The physics of head tube angle and climbing- Mtbr.com
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  1. #1
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    The physics of head tube angle and climbing

    Say you have a bike with an adjustable head tube able -- it adjusts from 69 deg to 71 deg. How much of an impact will the slacker HTA have on looong slow climbs up the side of a mountain?

  2. #2
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    If your technique is good, a slacker angle between 69 and 71 is not going to be that big of a difference. Otherwise all things being equal, the slacker head tube angle will mean that the front wheel is more prone to wander a bit.

  3. #3
    esd
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    Wouldn't the slacker head tube angle increase the wheelbase length, thereby keeping the front wheel more planted? I am not sure that this would translate into a wandering front wheel.

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    i'm thinking about it like a motorcycle. on motorcycles with more rake (HTA) like on choppers or cruisers, the front wheel is more stable. on sport bikes with less rake, they're less stable (at higher speeds) but handle better. maybe wheelbase has something to do with it?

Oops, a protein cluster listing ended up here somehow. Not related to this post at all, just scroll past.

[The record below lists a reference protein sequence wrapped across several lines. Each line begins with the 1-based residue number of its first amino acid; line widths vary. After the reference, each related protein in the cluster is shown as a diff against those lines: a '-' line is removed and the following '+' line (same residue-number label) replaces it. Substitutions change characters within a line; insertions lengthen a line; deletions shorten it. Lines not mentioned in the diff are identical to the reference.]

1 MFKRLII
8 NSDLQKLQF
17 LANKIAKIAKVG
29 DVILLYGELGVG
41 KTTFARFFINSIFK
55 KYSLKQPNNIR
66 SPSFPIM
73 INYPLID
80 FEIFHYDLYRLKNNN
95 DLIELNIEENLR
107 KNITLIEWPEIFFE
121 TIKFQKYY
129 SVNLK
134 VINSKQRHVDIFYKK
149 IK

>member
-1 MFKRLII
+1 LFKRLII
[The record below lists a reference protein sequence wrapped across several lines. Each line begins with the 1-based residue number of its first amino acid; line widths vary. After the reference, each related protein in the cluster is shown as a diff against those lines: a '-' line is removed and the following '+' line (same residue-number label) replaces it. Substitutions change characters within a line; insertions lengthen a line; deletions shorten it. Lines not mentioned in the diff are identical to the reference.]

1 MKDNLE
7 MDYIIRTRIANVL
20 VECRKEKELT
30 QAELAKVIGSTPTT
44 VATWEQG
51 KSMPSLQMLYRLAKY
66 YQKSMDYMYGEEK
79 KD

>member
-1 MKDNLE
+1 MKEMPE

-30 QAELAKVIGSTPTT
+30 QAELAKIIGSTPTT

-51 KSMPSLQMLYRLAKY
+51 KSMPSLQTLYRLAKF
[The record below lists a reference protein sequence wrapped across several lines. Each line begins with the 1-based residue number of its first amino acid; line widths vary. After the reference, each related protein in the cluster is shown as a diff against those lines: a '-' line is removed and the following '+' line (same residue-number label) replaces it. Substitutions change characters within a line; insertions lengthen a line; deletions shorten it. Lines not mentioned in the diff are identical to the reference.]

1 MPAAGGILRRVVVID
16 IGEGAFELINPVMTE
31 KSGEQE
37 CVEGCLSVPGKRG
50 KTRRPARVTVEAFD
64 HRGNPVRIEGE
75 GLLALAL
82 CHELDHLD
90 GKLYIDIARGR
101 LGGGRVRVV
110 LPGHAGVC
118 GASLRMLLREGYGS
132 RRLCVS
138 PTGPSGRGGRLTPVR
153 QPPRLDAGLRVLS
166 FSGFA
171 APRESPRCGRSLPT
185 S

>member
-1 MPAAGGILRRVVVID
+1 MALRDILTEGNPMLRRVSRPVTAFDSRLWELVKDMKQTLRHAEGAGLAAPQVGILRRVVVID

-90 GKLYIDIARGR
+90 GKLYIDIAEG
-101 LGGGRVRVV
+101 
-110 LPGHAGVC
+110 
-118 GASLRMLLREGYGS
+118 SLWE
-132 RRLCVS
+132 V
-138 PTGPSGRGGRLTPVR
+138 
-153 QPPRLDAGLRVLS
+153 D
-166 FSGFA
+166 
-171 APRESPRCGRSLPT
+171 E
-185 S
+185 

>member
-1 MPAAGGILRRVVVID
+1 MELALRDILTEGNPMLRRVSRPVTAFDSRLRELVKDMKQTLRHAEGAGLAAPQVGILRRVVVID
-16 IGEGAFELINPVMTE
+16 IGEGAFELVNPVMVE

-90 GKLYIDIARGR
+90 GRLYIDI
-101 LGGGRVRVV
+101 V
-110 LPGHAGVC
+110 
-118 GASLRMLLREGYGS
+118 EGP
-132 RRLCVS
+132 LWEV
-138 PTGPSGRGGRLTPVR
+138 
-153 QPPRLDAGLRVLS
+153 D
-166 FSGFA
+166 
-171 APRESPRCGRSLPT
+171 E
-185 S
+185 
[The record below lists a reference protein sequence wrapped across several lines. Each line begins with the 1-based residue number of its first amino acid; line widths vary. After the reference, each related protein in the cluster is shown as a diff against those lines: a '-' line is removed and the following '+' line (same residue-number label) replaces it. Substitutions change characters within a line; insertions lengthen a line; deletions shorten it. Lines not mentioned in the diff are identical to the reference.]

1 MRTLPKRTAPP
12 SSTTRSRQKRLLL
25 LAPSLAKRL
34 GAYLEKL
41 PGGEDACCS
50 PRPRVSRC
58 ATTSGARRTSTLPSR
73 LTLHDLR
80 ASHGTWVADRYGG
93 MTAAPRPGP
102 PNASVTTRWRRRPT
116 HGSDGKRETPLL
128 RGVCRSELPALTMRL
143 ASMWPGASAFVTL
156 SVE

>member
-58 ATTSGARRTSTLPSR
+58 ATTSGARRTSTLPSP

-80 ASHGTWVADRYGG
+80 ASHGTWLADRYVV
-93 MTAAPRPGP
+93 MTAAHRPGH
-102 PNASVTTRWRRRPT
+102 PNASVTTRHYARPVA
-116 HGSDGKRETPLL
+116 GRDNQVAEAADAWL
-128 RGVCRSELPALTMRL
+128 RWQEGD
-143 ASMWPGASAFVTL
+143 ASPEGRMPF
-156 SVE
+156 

not sure if this really answers the OP's question though....

  5. #5
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    And most slack AM type bikes run short top tubes/reach. This keeps the wheelbase in check as well as providing a playful feeling bike on the DH.

    Too slack keeps the weight back on the bike making it more likely to loop out on steep climbs. Too steep of a HA makes the front end twitchy, meaning you have to concentrate on keeping the handlebars steady when climbing out of the saddle.

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